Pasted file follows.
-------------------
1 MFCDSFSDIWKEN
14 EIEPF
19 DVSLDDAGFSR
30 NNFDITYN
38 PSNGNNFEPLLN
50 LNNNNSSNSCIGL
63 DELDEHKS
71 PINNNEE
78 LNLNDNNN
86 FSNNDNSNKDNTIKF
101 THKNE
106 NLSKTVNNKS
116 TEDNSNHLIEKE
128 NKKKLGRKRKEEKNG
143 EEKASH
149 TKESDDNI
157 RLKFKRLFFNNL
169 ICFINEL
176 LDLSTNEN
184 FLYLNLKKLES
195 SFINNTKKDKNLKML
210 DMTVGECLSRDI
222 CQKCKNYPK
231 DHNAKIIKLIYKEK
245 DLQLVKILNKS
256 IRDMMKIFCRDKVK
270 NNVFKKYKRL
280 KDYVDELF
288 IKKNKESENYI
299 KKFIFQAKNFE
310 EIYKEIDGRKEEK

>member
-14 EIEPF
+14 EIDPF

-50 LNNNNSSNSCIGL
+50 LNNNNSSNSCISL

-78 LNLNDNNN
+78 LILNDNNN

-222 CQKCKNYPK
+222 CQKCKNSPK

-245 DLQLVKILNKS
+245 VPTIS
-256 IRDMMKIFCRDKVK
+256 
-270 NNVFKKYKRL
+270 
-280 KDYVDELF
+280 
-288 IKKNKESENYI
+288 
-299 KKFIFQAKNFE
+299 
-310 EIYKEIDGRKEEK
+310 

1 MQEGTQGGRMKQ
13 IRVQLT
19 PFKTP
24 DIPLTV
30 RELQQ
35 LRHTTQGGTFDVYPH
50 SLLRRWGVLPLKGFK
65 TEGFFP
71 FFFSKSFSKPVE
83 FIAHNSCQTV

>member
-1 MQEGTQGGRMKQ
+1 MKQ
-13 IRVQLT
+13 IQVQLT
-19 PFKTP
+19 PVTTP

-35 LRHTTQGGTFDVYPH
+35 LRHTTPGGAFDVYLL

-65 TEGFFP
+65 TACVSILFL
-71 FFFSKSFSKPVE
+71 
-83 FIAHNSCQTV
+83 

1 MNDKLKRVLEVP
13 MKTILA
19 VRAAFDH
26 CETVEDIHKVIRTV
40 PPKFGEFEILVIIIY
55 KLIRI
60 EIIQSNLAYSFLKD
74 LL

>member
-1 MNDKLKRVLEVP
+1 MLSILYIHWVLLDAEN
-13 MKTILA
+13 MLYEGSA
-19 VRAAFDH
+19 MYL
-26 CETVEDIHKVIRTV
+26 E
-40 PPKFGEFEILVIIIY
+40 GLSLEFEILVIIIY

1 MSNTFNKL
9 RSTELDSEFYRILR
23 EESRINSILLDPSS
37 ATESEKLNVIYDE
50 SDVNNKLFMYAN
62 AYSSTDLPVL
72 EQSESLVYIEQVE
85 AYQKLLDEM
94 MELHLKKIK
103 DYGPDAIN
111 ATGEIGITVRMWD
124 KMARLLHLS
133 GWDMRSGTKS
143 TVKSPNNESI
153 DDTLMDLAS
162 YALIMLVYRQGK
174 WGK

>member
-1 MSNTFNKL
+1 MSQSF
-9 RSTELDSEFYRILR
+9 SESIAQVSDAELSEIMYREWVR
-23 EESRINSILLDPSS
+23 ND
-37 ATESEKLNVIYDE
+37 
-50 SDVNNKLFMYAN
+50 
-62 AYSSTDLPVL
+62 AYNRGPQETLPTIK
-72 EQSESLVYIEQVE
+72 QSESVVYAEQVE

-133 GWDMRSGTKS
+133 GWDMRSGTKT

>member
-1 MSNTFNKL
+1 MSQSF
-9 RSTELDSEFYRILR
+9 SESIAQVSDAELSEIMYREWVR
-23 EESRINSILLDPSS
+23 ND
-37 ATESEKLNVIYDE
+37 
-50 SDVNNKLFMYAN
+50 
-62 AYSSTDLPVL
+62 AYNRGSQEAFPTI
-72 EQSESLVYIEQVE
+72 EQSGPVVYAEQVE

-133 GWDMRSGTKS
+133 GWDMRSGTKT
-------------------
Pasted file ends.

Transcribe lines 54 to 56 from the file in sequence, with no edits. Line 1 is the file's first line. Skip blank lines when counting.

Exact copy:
+310 

1 MQEGTQGGRMKQ
13 IRVQLT